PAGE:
How optimistic should we be about Brazil’s GDP numbers?

. Dec 04, 2019
How optimistic should we be about Brazil's GDP numbers? Image: Frank H.H./Shutterstock

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Good morning! We’re covering today Brazil’s GDP numbers (and what is behind their increase). Medical cannabis legalized in Brazil, with restrictions. And a new white whale on Operation Car Wash’s radar. (This newsletter is for platinum subscribers only. Become one now!)

GDP numbers: glass half-full or half-empty?

As we anticipated in yesterday’s Daily Briefing,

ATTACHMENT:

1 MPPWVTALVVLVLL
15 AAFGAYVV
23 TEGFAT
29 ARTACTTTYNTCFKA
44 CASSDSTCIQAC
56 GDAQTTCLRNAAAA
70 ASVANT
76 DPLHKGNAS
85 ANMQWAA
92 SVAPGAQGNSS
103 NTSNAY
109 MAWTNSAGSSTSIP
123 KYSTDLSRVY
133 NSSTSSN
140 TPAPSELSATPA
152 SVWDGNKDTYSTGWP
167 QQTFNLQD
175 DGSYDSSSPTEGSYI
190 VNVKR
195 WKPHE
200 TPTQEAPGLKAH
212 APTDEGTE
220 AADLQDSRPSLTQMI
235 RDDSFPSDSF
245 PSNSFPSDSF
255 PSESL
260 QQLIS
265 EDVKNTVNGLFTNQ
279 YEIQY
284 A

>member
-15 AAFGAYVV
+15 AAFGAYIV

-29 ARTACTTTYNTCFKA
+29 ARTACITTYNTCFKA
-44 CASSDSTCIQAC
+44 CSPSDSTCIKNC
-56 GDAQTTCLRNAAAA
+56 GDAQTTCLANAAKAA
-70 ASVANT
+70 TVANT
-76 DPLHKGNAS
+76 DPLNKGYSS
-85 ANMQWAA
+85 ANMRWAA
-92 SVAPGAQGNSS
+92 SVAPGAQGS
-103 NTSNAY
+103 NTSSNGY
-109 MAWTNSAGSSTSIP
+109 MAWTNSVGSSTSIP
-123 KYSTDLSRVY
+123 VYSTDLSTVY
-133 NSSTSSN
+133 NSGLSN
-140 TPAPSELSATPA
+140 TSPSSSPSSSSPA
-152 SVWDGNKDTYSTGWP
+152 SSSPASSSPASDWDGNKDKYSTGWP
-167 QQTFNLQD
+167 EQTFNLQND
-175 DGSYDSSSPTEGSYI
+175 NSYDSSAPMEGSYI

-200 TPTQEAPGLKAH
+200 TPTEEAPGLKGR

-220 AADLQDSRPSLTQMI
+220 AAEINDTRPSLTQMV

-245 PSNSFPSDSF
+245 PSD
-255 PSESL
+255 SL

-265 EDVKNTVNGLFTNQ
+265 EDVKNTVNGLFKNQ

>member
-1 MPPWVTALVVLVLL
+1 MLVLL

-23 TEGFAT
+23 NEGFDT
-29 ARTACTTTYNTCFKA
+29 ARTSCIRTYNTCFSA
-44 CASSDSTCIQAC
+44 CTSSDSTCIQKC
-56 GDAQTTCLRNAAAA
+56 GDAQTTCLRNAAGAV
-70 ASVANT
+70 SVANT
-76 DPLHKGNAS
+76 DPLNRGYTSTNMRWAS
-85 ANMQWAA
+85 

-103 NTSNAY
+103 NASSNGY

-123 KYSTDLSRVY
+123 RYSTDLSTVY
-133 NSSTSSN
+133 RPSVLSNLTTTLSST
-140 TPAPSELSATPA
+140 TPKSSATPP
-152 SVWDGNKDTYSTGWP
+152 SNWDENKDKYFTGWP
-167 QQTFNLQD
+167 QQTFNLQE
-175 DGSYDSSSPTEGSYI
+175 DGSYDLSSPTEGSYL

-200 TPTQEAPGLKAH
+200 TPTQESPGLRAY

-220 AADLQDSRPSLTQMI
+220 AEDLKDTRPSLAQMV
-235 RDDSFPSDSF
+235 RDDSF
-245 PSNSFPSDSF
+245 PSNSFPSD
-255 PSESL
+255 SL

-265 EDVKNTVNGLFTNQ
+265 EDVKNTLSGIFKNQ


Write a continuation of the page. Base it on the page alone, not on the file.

Brazil&#8217;s official Q3 GDP numbers showed slow but continuous growth. The economy expanded 0.6 percent over the last quarter—meaning that if growth were to be 0 between October and December, Brazil&#8217;s GPD would have grown by 1 percent in 2019.</p> <div class="flourish-embed" data-src="visualisation/1040295"></div><script src=""></script> <p><strong>Why it matters.</strong> There are many reasons to celebrate, such as the rise in family consumption (which accounts for two-thirds of the GDP), a 2-percent hike in investments, and a second-straight positive quarter for industry.</p> <p><strong>Between the lines.</strong> Brazil has registered positive GDP results in nine of the 11 quarters since the end of the recession, in Q1 2017. The latest indicators suggest that consumers and companies alike are becoming more confident in the Brazilian economy and that it could properly kickstart soon.</p> <p><strong>New predictions.</strong> Many banks and consultancies revised their predictions for Brazil&#8217;s growth this year. Goldman Sachs pushed it up from 1 to 1.2 percent, while Citi changed its own forecast from 0.7 to 1.1 percent.</p> <p><strong>Yes, but … </strong>The virtuous cycle must be sustained—and Brazil still has structural problems that may hamper growth. Exports are down, and a high (and persistent) unemployment rate, coupled with the increase in informal jobs, still makes many analysts rein in their optimism.</p> <p><strong>Reliability.</strong> The GDP numbers may be changed, as the Economy Ministry has recently revised Brazil&#8217;s export numbers—three times in less than a week—saying it underestimated the actual revenue … by USD 6.4 billion.</p> <p>The constant revisions—which affected the performance of the Brazilian currency—have cast <a href="">doubts</a> among international analysts on the reliability of Brazil&#8217;s official data.</p> <hr class="wp-block-separator"/> <h2>Medical cannabis cleared in Brazil</h2> <p>Brazil&#8217;s Sanitary Surveillance Agency (Anvisa) has ruled to allow companies to <a href="">produce and sell cannabis-based medications</a>, including in pharmacies. However, growing cannabis in Brazil remains off-limits, forcing companies to import the plant extract. Just hours after Anvisa&#8217;s decision, a federal court granted one pharmaceutical company the right to import hemp seeds, leaves, and fibers.</p> <p><strong>Why it matters.</strong> The decision may ease the lives of several patients battling chronic conditions such as epilepsy, Parkinson&#8217;s, cancer, among others. Until now, they had to either pay small fortunes for their medicines or engage in lengthy and uncertain legal battles to have the public healthcare system pay for them.</p> <p>Brazil could rapidly become Latin America&#8217;s biggest market for medical cannabis, with a potential turnover of USD 2.4 billion.</p> <p><strong>Yes, but …</strong> The new regulations require heavy investments and a lot of expertise—which could lead the market to be almost exclusively dominated by Big Pharma. And while medicine prices will certainly go down, the need for importing inputs could keep them out of reach for many patients.</p> <p><strong>Investments.</strong> Brazilian pharmaceutical companies haven&#8217;t revealed their plans for cannabis-based products. But Canadian Canopy, a global leader in the sector, has recently opened a unit in São Paulo, investing BRL 60 million.</p> <hr class="wp-block-separator"/> <h2>A new white whale for Operation Car Wash?</h2> <p>A panel of Supreme Court justices accepted an indictment of long-time Senator Renan Calheiros for corruption and money laundering—his first within the scope of Operation Car Wash. He is accused of pocketing BRL 1.8 million, siphoned from a state-owned energy company.</p> <p><strong>Who is he? </strong>Renan Calheiros has been one of the most influential politicians in Brazil since democracy was restored in the mid-1980s. He served as Justice minister, congressman, and has occupied the<a href=""> Senate presidency for four terms</a>. Before taking public office for the first time, Mr. Calheiros declared a Volkswagen Beetle as his sole possession—but he has recently been linked as the owner of dozens of farms and thousands of cattle … hidden under the names of shell corporations.</p> <p><strong>Why it matters.</strong> Few people know the ins and outs of corruption in Brazil better than Mr. Calheiros, himself being at the center of dozens of scandals and criminal cases. In 2007, he was accused of using the Senate Police to spy on his political enemies. Should he decide to collaborate with investigators, Mr. Calheiros would certainly have the dirt to bring down plenty of his peers.</p> <p><strong>Reaction.</strong> The senator seemed unfazed by the indictment and issued a statement recalling that two-thirds of all indictments against him ended up being shelved.</p> <hr class="wp-block-separator"/> <h2>What else you need to know today</h2> <p><strong>Tourism.</strong> The tourism sector is poised to have its best performance in four years, with revenue up 3.9 percent between January and September. The São Paulo Federation for Trade and Tourism attributes this to the availability of more credit, low inflation, and decreasing unemployment rates. Still, the sector has yet to reproduce 2014 numbers, when Brazil hosted the World Cup. According to the federal government, <a href="">the country as a whole receives fewer tourists</a> per year (6 million) than the 7 million who visit the Eiffel Tower.</p> <p><strong>Exports.</strong> Today and tomorrow, the southern city of Bento Gonçalves will be host to a Mercosur summit, during which Brazil and Paraguay will hold a round of negotiations over a trade deal concerning exports of auto parts—one of the few segments not included in Mercosur&#8217;s existing trade agreement. One of the major roadblocks is Paraguay&#8217;s insistence on importing used cars, which make up for most of the country&#8217;s fleet. Asunción also wants preferential tariffs on auto parts produced by <a href=""><em>maquilas</em></a>—companies under a special tax system.</p> <p><strong>Money laundering.</strong> After allowing tax authorities to flag suspicious behavior by citizens and companies to law enforcement, the Supreme Court will today decide whether Brazil&#8217;s money laundering enforcement agency will be allowed to do the same. The agency is usually the first step into investigating white-collar crime, as it makes prosecutors aware of suspicious financial transactions.</p> <p><strong>Elections.</strong> President Jair Bolsonaro got a partial win at the Superior Electoral Court, as justices decided to accept digital signatures in applications to open new political parties in Brazil. Mr. Bolsonaro is looking to create the Alliance for Brazil party and will first need the signatures of roughly 500,000 supporters in nine states—a process that would be sped up with e-signatures. But the ruling says the process needs regulation before being implemented, and there is no indication as to when this could happen.</p> <p><strong>Conservatives.</strong> Fourteen members of Congress from the Social Liberal Party linked to Jair Bolsonaro were punished for conduct detrimental to the party. Eduardo Bolsonaro, the president&#8217;s third-eldest son, was handed a 12-month suspension—which will jeopardize his position as party whip and chairman of the House&#8217;s Foreign Affairs Committee.